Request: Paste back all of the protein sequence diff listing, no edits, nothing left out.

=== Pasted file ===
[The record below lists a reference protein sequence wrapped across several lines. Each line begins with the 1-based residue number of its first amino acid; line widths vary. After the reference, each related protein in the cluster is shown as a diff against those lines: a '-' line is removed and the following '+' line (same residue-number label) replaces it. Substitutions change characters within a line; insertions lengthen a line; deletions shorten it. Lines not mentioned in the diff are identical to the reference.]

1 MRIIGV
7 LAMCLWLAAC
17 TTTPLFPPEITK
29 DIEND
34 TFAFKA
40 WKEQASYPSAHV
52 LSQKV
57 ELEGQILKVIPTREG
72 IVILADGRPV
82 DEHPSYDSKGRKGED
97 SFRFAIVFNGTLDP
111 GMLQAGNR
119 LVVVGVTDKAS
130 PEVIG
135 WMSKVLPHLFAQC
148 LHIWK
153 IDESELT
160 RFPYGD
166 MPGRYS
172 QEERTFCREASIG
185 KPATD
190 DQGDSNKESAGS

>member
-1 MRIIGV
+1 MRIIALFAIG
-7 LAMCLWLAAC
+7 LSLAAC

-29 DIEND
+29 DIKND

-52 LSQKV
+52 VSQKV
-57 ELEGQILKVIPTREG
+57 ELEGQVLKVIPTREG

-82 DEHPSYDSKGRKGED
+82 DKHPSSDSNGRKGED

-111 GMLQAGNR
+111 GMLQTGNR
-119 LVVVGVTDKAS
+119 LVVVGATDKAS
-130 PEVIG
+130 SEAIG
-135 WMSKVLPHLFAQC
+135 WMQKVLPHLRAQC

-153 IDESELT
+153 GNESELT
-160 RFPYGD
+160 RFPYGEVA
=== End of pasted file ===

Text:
[The record below lists a reference protein sequence wrapped across several lines. Each line begins with the 1-based residue number of its first amino acid; line widths vary. After the reference, each related protein in the cluster is shown as a diff against those lines: a '-' line is removed and the following '+' line (same residue-number label) replaces it. Substitutions change characters within a line; insertions lengthen a line; deletions shorten it. Lines not mentioned in the diff are identical to the reference.]

1 MRIIGV
7 LAMCLWLAAC
17 TTTPLFPPEITK
29 DIEND
34 TFAFKA
40 WKEQASYPSAHV
52 LSQKV
57 ELEGQILKVIPTREG
72 IVILADGRPV
82 DEHPSYDSKGRKGED
97 SFRFAIVFNGTLDP
111 GMLQAGNR
119 LVVVGVTDKAS
130 PEVIG
135 WMSKVLPHLFAQC
148 LHIWK
153 IDESELT
160 RFPYGD
166 MPGRYS
172 QEERTFCREASIG
185 KPATD
190 DQGDSNKESAGS

>member
-1 MRIIGV
+1 MRIIALFAIG
-7 LAMCLWLAAC
+7 LSLAAC

-29 DIEND
+29 DIKND

-52 LSQKV
+52 VSQKV
-57 ELEGQILKVIPTREG
+57 ELEGQVLKVIPTREG

-82 DEHPSYDSKGRKGED
+82 DKHPSSDSNGRKGED

-111 GMLQAGNR
+111 GMLQTGNR
-119 LVVVGVTDKAS
+119 LVVVGATDKAS
-130 PEVIG
+130 SEAIG
-135 WMSKVLPHLFAQC
+135 WMQKVLPHLRAQC

-153 IDESELT
+153 GNESELT
-160 RFPYGD
+160 RFPYGEVA